[ beyond mcdonald's ]
The Chemical Industry in the McSpotlight

The animal-testing issue has made a big impact on the cosmetics and toiletries market in recent years. Not only are there now a large number of small, cruelty-free companies but a number of the major brands are now also promoting themselves as cruelty-free. Avon was the first to do so in 1989. In fact, the best selling brands - Boots, Avon, Max Factor, Rimmel, Revlon, Yardley and Estee Lauder - all now claim to be 'not tested on animals'. However, it is unclear just what these claims mean, especially when in some cases, the parent company is still carrying out animal tests on ingredients and on its other brands.

Nowhere in the world is animal testing of cosmetics, toiletries or household cleaners actually required by law. In most countries the law simply states that cosmetics and toiletries must be safe for human use. Critic maintain that animal test data is only used to defend the company against consumer lawsuits.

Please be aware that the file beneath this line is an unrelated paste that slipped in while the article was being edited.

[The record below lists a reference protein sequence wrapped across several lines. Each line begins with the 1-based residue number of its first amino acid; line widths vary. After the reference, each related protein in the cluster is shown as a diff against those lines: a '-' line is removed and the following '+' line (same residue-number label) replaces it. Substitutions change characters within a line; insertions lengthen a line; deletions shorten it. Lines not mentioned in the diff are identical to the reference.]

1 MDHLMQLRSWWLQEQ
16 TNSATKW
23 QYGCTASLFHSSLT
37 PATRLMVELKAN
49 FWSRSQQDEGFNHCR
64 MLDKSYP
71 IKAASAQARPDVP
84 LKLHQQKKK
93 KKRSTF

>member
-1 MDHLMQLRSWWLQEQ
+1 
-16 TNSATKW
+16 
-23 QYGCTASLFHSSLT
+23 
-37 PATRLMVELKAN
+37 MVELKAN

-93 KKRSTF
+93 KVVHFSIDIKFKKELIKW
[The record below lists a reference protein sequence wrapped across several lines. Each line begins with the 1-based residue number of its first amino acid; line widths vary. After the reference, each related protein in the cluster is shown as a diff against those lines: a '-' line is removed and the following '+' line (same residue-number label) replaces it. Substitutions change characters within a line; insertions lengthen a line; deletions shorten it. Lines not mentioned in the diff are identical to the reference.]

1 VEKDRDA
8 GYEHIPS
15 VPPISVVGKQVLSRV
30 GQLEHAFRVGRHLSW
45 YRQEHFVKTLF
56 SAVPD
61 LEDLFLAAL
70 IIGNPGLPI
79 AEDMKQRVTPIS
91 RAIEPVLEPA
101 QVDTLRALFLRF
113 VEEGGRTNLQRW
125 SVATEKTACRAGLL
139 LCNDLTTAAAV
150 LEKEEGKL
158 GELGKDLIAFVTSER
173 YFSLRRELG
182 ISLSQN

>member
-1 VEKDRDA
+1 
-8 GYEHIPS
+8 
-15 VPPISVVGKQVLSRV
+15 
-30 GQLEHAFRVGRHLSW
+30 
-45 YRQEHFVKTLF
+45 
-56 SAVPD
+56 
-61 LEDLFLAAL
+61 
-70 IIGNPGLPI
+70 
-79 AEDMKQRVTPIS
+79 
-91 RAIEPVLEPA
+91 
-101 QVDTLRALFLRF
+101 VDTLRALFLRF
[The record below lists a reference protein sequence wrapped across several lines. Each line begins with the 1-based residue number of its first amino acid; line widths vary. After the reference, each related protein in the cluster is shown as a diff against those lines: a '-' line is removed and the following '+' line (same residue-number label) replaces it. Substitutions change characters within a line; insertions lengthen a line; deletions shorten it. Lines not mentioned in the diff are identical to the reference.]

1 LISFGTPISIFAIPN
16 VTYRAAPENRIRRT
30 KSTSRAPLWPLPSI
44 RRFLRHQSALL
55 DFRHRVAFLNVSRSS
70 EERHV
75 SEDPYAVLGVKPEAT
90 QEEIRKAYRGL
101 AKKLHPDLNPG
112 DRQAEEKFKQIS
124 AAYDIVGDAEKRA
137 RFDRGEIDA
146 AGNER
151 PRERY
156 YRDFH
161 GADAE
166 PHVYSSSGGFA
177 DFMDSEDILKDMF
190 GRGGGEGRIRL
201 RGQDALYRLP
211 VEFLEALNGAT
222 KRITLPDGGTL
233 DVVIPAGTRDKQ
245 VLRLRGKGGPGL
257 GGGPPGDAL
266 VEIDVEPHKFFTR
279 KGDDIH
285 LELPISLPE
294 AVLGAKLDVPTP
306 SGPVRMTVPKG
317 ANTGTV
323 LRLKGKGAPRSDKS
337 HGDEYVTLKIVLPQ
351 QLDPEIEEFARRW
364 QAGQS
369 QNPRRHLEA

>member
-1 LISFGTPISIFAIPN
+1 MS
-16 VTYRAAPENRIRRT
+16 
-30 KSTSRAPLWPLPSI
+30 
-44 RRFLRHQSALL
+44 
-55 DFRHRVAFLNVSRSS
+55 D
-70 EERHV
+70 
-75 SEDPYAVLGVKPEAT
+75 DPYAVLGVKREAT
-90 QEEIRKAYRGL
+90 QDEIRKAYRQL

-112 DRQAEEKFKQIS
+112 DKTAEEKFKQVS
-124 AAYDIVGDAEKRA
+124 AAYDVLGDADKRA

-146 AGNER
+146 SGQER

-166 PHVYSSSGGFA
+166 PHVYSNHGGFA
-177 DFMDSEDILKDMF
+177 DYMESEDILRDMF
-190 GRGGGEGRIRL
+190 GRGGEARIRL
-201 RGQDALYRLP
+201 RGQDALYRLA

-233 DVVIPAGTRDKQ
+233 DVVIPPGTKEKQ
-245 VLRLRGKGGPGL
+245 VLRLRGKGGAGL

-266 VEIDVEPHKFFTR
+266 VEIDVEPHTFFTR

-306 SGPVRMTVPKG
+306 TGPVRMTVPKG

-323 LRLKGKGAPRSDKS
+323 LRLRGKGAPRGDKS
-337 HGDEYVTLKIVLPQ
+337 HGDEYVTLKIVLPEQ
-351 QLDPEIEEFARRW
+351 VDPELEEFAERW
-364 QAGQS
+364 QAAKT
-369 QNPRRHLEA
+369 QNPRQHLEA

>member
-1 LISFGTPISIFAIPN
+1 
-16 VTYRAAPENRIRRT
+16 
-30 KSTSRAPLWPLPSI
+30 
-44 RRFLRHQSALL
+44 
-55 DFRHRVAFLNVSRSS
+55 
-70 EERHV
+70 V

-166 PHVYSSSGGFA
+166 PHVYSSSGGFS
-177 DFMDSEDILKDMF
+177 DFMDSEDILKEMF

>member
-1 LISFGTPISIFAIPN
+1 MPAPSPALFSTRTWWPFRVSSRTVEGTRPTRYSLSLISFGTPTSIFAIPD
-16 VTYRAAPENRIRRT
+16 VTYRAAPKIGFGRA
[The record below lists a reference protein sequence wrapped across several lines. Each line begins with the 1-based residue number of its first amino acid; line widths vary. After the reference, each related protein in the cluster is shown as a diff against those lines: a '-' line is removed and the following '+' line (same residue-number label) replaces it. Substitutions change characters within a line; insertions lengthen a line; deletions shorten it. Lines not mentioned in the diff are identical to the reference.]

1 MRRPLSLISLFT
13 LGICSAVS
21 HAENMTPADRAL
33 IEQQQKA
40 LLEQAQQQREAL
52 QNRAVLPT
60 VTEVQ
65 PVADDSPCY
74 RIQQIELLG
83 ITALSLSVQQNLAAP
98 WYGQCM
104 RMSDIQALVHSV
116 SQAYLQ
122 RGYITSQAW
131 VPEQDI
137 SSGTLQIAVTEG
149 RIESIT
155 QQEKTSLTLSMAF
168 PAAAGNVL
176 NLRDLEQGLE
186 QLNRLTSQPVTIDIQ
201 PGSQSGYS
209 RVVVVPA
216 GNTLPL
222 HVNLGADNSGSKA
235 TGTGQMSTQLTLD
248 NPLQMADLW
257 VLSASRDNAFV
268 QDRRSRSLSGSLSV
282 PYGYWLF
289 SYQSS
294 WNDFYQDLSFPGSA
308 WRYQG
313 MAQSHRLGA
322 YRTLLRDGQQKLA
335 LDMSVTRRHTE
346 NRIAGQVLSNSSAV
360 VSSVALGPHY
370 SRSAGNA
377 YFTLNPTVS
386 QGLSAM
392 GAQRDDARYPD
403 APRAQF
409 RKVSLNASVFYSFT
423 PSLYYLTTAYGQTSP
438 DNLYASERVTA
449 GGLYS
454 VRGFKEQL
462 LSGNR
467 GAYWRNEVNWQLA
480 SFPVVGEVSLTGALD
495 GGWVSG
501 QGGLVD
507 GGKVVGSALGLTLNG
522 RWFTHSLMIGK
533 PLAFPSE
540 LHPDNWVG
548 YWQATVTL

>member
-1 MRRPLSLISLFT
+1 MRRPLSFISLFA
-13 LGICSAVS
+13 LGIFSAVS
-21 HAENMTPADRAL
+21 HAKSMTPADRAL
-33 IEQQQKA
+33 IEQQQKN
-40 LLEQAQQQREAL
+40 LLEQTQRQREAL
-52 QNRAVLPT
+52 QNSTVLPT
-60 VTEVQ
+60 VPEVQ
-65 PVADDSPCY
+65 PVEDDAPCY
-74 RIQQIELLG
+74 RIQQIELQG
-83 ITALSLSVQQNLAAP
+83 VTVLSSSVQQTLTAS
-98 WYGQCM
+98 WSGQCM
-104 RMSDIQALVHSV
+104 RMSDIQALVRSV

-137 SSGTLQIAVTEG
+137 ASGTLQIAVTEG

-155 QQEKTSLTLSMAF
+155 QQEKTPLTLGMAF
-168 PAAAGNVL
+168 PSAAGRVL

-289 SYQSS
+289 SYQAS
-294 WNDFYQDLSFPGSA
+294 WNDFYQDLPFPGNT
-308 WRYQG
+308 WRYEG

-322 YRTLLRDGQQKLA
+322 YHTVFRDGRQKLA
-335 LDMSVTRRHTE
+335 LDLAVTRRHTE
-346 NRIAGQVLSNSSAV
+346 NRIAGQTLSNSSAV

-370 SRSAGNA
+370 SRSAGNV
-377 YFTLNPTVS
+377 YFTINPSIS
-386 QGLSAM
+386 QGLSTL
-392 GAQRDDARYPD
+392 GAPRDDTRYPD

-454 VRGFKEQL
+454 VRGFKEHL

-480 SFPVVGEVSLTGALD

As well as being wholly inappropriate, the continued testing of these products on animals is simply unnecessary. There are many products and ingredients already available whose safety has been demonstrated by years of use on humans.

Many of the companies producing cosmetics, toiletries, and household cleaners are also active in other industries, such as the pharmaceutical or petroleum industries. These industries are closely related due to the nature of the raw materials used in the products.

These companies are frequently criticised, not only for their use of animal is tests, but also for the polluting of rivers with hazardous waste and for the inappropriate marketing of harmful products.

Credits and References: Most of the information on this page was taken from the 'Ethical Consumer Guide to Everyday Shopping'.

Chemical companies in the McSpotlight:

Proctor & Gamble

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